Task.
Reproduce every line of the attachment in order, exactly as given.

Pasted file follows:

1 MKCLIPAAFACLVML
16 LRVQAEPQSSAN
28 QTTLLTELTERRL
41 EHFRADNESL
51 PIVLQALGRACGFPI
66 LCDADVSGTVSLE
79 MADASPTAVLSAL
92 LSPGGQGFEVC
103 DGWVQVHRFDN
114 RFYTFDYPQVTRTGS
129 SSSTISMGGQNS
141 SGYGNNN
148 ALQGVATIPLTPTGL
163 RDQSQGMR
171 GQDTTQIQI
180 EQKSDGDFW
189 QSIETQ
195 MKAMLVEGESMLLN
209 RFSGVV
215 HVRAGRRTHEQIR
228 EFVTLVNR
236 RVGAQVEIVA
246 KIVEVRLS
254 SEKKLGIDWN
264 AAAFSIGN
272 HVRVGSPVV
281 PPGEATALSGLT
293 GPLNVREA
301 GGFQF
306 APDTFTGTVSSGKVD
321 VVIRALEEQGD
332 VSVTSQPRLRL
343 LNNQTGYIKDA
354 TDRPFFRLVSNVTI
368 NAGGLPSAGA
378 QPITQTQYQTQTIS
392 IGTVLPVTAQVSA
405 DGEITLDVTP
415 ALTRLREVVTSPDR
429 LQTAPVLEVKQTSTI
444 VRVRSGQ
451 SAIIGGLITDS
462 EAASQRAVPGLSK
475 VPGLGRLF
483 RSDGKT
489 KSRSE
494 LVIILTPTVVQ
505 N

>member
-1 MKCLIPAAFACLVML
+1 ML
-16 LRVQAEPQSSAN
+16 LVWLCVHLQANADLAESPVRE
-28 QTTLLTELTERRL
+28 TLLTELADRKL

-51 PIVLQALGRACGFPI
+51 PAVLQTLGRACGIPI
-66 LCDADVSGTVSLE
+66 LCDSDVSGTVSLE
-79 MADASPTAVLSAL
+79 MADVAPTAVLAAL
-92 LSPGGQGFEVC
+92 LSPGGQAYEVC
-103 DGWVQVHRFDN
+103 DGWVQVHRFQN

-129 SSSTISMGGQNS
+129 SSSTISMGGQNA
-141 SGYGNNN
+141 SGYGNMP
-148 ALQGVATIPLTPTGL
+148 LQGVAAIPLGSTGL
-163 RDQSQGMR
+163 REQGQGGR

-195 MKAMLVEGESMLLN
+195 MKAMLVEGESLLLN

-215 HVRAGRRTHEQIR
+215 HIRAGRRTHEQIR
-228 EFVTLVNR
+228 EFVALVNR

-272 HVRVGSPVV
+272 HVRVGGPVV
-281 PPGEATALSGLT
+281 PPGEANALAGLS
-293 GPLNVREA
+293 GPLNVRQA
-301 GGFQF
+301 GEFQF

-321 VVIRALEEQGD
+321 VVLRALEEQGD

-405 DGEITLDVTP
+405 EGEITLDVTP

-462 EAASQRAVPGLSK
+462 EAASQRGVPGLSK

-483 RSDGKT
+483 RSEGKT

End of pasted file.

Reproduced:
1 MKCLIPAAFACLVML
16 LRVQAEPQSSAN
28 QTTLLTELTERRL
41 EHFRADNESL
51 PIVLQALGRACGFPI
66 LCDADVSGTVSLE
79 MADASPTAVLSAL
92 LSPGGQGFEVC
103 DGWVQVHRFDN
114 RFYTFDYPQVTRTGS
129 SSSTISMGGQNS
141 SGYGNNN
148 ALQGVATIPLTPTGL
163 RDQSQGMR
171 GQDTTQIQI
180 EQKSDGDFW
189 QSIETQ
195 MKAMLVEGESMLLN
209 RFSGVV
215 HVRAGRRTHEQIR
228 EFVTLVNR
236 RVGAQVEIVA
246 KIVEVRLS
254 SEKKLGIDWN
264 AAAFSIGN
272 HVRVGSPVV
281 PPGEATALSGLT
293 GPLNVREA
301 GGFQF
306 APDTFTGTVSSGKVD
321 VVIRALEEQGD
332 VSVTSQPRLRL
343 LNNQTGYIKDA
354 TDRPFFRLVSNVTI
368 NAGGLPSAGA
378 QPITQTQYQTQTIS
392 IGTVLPVTAQVSA
405 DGEITLDVTP
415 ALTRLREVVTSPDR
429 LQTAPVLEVKQTSTI
444 VRVRSGQ
451 SAIIGGLITDS
462 EAASQRAVPGLSK
475 VPGLGRLF
483 RSDGKT
489 KSRSE
494 LVIILTPTVVQ
505 N

>member
-1 MKCLIPAAFACLVML
+1 ML
-16 LRVQAEPQSSAN
+16 LVWLCVHLQANADLAESPVRE
-28 QTTLLTELTERRL
+28 TLLTELADRKL

-51 PIVLQALGRACGFPI
+51 PAVLQTLGRACGIPI
-66 LCDADVSGTVSLE
+66 LCDSDVSGTVSLE
-79 MADASPTAVLSAL
+79 MADVAPTAVLAAL
-92 LSPGGQGFEVC
+92 LSPGGQAYEVC
-103 DGWVQVHRFDN
+103 DGWVQVHRFQN

-129 SSSTISMGGQNS
+129 SSSTISMGGQNA
-141 SGYGNNN
+141 SGYGNMP
-148 ALQGVATIPLTPTGL
+148 LQGVAAIPLGSTGL
-163 RDQSQGMR
+163 REQGQGGR

-195 MKAMLVEGESMLLN
+195 MKAMLVEGESLLLN

-215 HVRAGRRTHEQIR
+215 HIRAGRRTHEQIR
-228 EFVTLVNR
+228 EFVALVNR

-272 HVRVGSPVV
+272 HVRVGGPVV
-281 PPGEATALSGLT
+281 PPGEANALAGLS
-293 GPLNVREA
+293 GPLNVRQA
-301 GGFQF
+301 GEFQF

-321 VVIRALEEQGD
+321 VVLRALEEQGD

-405 DGEITLDVTP
+405 EGEITLDVTP

-462 EAASQRAVPGLSK
+462 EAASQRGVPGLSK

-483 RSDGKT
+483 RSEGKT